By Gennifer Harding-Gosnell
Cleveland Police Chief Calvin Williams praised the department’s current minority recruitment efforts in a recent Cleveland City Council Public Safety Committee meeting. He stated that the current class of candidates in training is 50% minority.
“Our recruitment efforts have been stellar,” said Williams. “We’ve recruited at about 50% minority.”
The Cleveland Police Department has struggled with minority recruitment for most of modern history. The NAACP and several other groups sued the city in 1972. A Consent Decree was put in place to ensure the hiring of more minority officers after a judge determined discrimination existed in the department’s recruitment and examination processes.
More than two decades later, in 1995, the number of minority officers on the force had increased to 33.7%.
In 2015, the city agreed to a Consent Decree in response to a pattern of unconstitutional policing that disproportionately harmed residents of color. That year, 39% of the police academy cadet and training class were minorities.
This plan recognized the need for more women and minority recruits, as the percentage of minority officers has also remained around 30% since the 1990s.
According to data provided by the Cleveland Division of Police:
- In 2019, minority cadets reached 43%. Of 77 cadets, 21 were Black, and 12 others were Hispanic or Asian.
- The 2021 class has 50% minority enrollment. Of 40 cadets, 13 are Black, and 7 are Hispanic.
- In 2020, the percentage of minority recruits stayed the same; of 37 cadets in the class of recruits for 2020, 12 were Black, increasing the Black population’s recruitment percentage to 32%, but with overall fewer officers. Four cadets in this group were Hispanic, bringing the minority recruitment percentage to 43%. This year’s cadets class has 40 students, 13 Black, 33%, and 7 Hispanic, 17% of the class, for a total of 50% minority participation.
Despite the better recruitment numbers, the Cleveland Division of Police still has large disparities in the numbers of minority officers both on the ground and supervisory positions compared to the city’s population. According to the public records provided to The Cleveland Observer, in both 2019 and 2020, 23% of patrol officers in the Division were Black.
The disparity is larger in supervisory roles; in 2019, there were 50 Black police supervisors, compared to 206 white, a difference of 18% to 74%. In 2020, that number of supervisors minutely increased to 20% Black, with 73% white.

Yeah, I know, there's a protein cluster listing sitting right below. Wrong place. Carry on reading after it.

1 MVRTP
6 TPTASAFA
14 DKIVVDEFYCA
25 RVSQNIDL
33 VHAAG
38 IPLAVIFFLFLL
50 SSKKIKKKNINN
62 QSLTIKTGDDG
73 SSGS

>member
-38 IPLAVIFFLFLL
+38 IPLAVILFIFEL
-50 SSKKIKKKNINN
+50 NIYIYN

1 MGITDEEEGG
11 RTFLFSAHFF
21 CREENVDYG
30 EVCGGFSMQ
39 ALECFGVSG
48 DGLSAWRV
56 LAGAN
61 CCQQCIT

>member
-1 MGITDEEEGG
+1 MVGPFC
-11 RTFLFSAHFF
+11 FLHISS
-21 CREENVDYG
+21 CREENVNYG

One of the department’s biggest concerns is attrition and replacing the large number of retiring officers. In the City’s Five-Year Recruitment Plan, the Department states, “Retirement projections for the police alone show an increase in the number of people who will retire over the next five years. Over 40% of the Division has over twenty years on the job, and retirement is available after twenty-five years.”
Police recruitment of Black officers is a concern all over the country, not just in Cleveland. Many American cities and suburbs have experienced population shifts to a majority of Black or other minority people within the last generation (i.e., Ferguson, Missouri). However, they are still served primarily by a white police force. Tensions and mistrust of the police force are often cited as a deterrent to Black people wanting to be officers themselves. Experts add that better, higher-paying career opportunities are more available now to Black people, even in the law enforcement field itself, especially in technology.
Current efforts to recruit minority officers include pipeline programs in collaboration with Cuyahoga Community College and local high schools, hosting symposiums, and attending local events to recruit directly from the community. Last year Ohio Governor Mike DeWine created the Office of Law Enforcement Recruitment that will be working with police departments all over Ohio to increase awareness and advertising of the job. The current class of Cleveland Police recruits is expected to graduate in June.
This article was written with information obtained from Documenters.org, a news service providing coverage of local government meetings currently operating in Chicago, Detroit, and Cleveland. For more information, visit the City Bureau website.